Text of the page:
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Ferguson: Plenty of swings and misses at past Winter Meetings

Scott Ferguson
12/9/2013 1:19:15 PM
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Baseball's Winter Meetings used to be the highlight of the off season. They still are, to a certain degree, but not nearly what they once were.

Last year at Nashville, for instance, things were pretty quiet. You might say what turned out to be the biggest story was Boston signing outfielder/DH Jonny Gomes to a two-year deal worth $10 million. The biggest trade, if you can believe it, was probably Miami dealing former Jays shortstop Yunel Escobar to Tampa Bay for shortstop prospect Derek Dietrich.

Alex Anthopoulos has presided over four Winter Meetings and has made just two trades of note over that span. In 2010, he dealt right-hander Shaun Marcum to Milwaukee and in 2011 he shipped pitching prospect Nestor Molina to the Chicago White Sox for reliever, maybe future closer, Sergio Santos. To be fair to Alex, he did most of his heavy lifting last year before the meetings; including that mammoth 12-player deal with the Marlins.

If you dig a little deeper over the past four years, some of the biggest moves have backfired on the teams that appeared at the time to be striking gold.

In 2010, the Red Sox pulled off a four-player deal with San Diego to get Adrian Gonzalez and then signed Carl Crawford to the largest deal ever given to a position player who had never hit 20 home runs in a season; Crawford leaving Tampa Bay to sign a seven-year, $142 million deal with the Bosox.

Less than two years later, on August 25, 2012, Boston packaged Gonzalez and Crawford into an eight-player deal with the Dodgers that in the long run helped change the fortunes of both clubs.

In 2011 at Dallas, the Angels stole the show with a couple of major free agent signings, getting Albert Pujols on a 10-year, $240 million deal and left-handed starter C. J Wilson on a five-year pact worth $77.5 million.

Pujols had a decent first years with the Angels but then had his second year cut short by a foot injury and only hit 17 homers in 99 games. Some questioned whether he will ever return to the "superstar" form of his St. Louis days; especially when he will be 34 next season.

Wilson has pitching pretty well for the Angels, racking up a 30-17 record with a 3.60 ERA, but the Angels haven't come close to making the playoffs since these two arrived on the scene. The Halos only compounded their troubles by signing Rangers free agent left fielder Josh Hamilton to a five year, $125 million deal on December 13 of last year. Hamilton only hit .250 with 21 homers and 79 runs batted in.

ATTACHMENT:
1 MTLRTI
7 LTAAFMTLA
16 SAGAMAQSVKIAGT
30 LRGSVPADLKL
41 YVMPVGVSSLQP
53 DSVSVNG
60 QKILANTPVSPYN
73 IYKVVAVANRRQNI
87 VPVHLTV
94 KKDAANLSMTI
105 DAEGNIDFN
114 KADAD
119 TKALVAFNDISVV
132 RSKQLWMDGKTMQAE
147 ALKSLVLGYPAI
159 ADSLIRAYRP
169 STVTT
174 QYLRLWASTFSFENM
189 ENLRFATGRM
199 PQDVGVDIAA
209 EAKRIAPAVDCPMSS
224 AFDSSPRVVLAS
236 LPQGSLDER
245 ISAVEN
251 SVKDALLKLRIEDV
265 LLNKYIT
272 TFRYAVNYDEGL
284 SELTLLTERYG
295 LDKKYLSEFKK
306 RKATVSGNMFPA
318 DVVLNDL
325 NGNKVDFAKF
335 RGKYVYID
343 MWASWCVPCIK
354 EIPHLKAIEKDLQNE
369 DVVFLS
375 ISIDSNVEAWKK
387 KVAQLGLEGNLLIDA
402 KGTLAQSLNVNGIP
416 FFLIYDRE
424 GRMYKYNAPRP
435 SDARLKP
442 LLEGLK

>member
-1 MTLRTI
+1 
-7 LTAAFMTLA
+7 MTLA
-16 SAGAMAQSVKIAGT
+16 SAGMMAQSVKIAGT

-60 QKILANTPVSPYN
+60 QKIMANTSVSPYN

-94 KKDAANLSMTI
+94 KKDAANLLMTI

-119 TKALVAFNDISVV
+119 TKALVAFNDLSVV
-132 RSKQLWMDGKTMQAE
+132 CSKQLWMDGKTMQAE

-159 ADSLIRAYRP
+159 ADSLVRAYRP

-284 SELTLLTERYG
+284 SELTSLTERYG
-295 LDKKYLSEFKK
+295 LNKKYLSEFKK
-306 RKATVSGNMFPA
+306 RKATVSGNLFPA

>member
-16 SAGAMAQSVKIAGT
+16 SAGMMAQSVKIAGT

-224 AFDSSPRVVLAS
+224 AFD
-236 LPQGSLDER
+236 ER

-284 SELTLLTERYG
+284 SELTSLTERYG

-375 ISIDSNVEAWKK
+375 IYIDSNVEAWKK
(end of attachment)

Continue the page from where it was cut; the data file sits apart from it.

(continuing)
So in the last four Winter Meetings, there seems to have been more questionable moves than good.

In 2009 at Indianapolis, the biggest news might have involved the media. Baseball print and broadcast legend Peter Gammons left ESPN to join MLB.com, the MLB Network and NESN.

Oddly enough on the eve of these Winter Meetings in Orlando, ESPN announced Curt Schilling would be moving into the both on Sunday Night Baseball with Dan Shulman and John Kruk; Schilling replacing Orel Hershiser, who is heading for the Dodgers' new network.

After all that happened last week, including Robby Cano signing with Seattle and Carlos Beltran joining the Yankees, you have to wonder if this is going to be a relatively quiet  week in Orlando. For the fans sake, I hope it isn't.

 I mentioned in my last article that the new executive director of the Players'
Association, Tony Clark, once hit three homers in a game against the Blue Jays. Well, I researched it a little further. The game was at Rogers Centre on August 28, 2004. Clark had started the game going 0-for-2, and then in the 6th inning he slugged a three-run homer off lefty Ted Lilly. In the 8th inning, he added a solo shot off Jason Frasor and in the 9th another bases empty blast off Kerry Ligtenberg. So Clark wound up going 3-for-5 with five runs batted in, in an 18-6 Yankees blowout win.

That, however, wasn't the most unusual aspect of that game. The Blue Jays scored two runs in the bottom of the 8th and actually shaved the Yanks' lead to 9-6. Things were getting dicey, so skipper Joe Torre brought in Mariano Rivera with two out in the 8th. Rivera did his job retiring all four men he faced.

The Yankees, though, scored nine runs in the top of the 9th to turn it into a laugher. Nevertheless, Rivera got his 45th save in a 12-run victory. I would doubt that ever happened before or since. It's amazing the stuff you can discover on Baseball Almanac.
 
Roy Halladay, who's battled through shoulder issues the last two years, is going to retire. In fact, he is going to call it a career as a Blue Jay. He will sign a one-day contract with the Jays before officially retiring. That would lead you to believe that if Roy makes it to the Hall of Fame one day he will go in as a Blue Jay. Also quite the coincidence that Halladay would retire in the same off-season as his good friend and former Jays teammate Chris Carpenter. The game will miss them both.



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